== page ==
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  • Notes on Contributors

Theodor W. Adorno (1903–1969), a major 20th century philosopher of culture and society, was a leading member of the Frankfurt School and author of Philosophy of Modern Music, Minima Moralia, Negative Dialectics, Aesthetic Theory and (with Max Horkheimer) Dialectic of Enlightenment, among other works.

Carolyn Allen is Coeditor of SIGNS: Journal of Women in Culture and Society, 1996-.

Eyal Amiran is Founding Editor of Postmodern Culture: An Electronic Journal of Interdisciplinary Criticism.

Elizabeth Barnes is Associate Professor of English at the College of William and Mary. She is the author of States of Sympathy: Seduction and Democracy in the American Novel (Columbia University Press, 1997) and is currently working a book on sympathy, love and aggression tentatively titled The Whipping-Boy of Love: Discipline, Doubling and the Anti-Domestic in Nineteenth-Century America.

David Allen Black is Assistant Professor of Communication at Seton Hall University. He holds a Ph.D. in Cinema Studies from New York University, and his work has previously appeared in Cinema Journal and Wide Angle.

Paul Bové is Editor of boundary 2: An International Journal of Literature and Culture.

P. Gabrielle Foreman teaches 19th-century literature and African American literature and film at Occidental College in Los Angeles. Her most recent work has appeared in Criticism and the Color Line and in a critical volume on Harriet Jacobs. Her essay on Stowe and homoeroticism appeared in Representations. She is currently devoting time to adapting internet and web based skills into her teaching in order to serve communities that are often technologically disenfranchised.

Ruth-Ellen Boetcher Joeres was Coeditor of SIGNS: Journal of Women in Culture and Society, 1990–1995.

Holly Laird is Editor of Tulsa Studies in Women’s Literature and President of the Council of Editors of Learned Journals (CELJ).

Mary Loeffelholz is a member of the English department at Northeastern University. She is the author of Dickinson and the Boundaries of Feminist Theory (1991) and the editor of Studies in American Fiction.

Marianne Noble is Assistant Professor of Literature at American University. She has published articles on Emily Dickinson, Susan Warner and Harriet Beecher Stowe, and is writing a book entitled The Masochistic Pleasures of the Sentimental Voice, an analysis of the erotics of domination in The Wide, Wide World, Uncle Tom’s Cabin, and the sentimental poetry of Emily Dickinson.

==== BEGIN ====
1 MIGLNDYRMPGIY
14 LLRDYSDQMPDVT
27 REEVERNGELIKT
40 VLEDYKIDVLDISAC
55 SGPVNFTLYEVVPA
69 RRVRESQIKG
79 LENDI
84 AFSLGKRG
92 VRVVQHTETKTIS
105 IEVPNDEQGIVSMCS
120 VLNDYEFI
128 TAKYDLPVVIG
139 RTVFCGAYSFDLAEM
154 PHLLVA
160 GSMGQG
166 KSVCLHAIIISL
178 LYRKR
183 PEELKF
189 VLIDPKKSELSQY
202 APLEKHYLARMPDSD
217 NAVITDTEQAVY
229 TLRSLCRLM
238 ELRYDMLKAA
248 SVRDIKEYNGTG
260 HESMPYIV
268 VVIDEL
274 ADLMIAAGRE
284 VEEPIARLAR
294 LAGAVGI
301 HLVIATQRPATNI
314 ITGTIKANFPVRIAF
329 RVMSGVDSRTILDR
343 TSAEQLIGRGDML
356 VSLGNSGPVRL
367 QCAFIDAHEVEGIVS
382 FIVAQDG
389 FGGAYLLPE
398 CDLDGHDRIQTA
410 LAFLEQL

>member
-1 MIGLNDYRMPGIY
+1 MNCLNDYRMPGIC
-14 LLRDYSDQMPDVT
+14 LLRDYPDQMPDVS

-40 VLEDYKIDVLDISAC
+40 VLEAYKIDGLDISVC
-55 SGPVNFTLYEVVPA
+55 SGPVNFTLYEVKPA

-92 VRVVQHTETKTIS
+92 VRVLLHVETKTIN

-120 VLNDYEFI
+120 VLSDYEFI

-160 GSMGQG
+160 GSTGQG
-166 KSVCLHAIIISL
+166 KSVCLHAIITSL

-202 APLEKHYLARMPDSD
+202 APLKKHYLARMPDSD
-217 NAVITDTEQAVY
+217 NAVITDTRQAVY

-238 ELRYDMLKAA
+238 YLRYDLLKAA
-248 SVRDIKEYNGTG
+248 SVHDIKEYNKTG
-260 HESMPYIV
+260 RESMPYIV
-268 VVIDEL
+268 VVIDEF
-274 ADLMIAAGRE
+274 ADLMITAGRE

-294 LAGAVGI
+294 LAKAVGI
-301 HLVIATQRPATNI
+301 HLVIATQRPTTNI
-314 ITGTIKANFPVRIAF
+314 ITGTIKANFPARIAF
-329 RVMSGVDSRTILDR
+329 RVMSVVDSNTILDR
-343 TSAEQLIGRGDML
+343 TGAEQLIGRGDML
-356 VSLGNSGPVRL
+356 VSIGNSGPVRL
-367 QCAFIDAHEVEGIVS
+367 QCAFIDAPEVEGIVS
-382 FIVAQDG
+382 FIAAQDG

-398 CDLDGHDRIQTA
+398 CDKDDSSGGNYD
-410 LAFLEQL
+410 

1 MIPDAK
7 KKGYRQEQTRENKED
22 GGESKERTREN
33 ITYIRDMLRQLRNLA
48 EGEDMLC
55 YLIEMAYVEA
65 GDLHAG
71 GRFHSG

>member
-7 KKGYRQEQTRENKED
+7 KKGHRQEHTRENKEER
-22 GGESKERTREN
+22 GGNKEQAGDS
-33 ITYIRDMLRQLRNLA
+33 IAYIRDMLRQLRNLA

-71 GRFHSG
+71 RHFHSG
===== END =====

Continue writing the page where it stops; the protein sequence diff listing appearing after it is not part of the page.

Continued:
Paul Peppis is Assistant Professor of English literature and culture at the University of Oregon. He is completing a book entitled The Fictions of National Character: Nation, Empire, and the English Avant-Garde. He is at work on another book-length project, tentatively titled The Sciences of Modernism: Racialism, Sexology, Eugenics, from which the essay in this issue is taken.

Henry W. Pickford is a Ph.D. candidate in Comparative Literature and Philosophy at Yale University. He has published on Walter Benjamin, Ossip Mandelshtam and Paul Celan, aesthetics, and national memorials. He is currently working on discourse ethics at the Freie Universität in Berlin. His critical edition and translation of Adorno’s late essays will appear in early 1998 as Critical Models: Interventions and Catchwords (Columbia University Press).

Bruce Robbins is Coeditor of Social Text.

Ralph M. Rosen is Associate Professor and Chair of the Department of Classical Studies at the University of Pennsylvania. His publications include a book on the influence of early Greek forms of poetic invective on Athenian Old Comedy, and numerous articles on archaic and classical Greek literature. He is currently writing a book on the poetics of mockery and insult throughout Greco-Roman literature.

Sandra A. Zagarell is Professor of English at Oberlin College. Her work on nineteenth-century American literature has included examinations of Melville, Jewett, Lydia Sigourney and Catherine Sedgwick, and the first scholarly edition of works by Caroline M. Kirkland and (with Lawrence Buell) of Elizabeth Stoddard; her book in progress revises American literary history to include a form she calls the narrative of community.


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pp. 475-476
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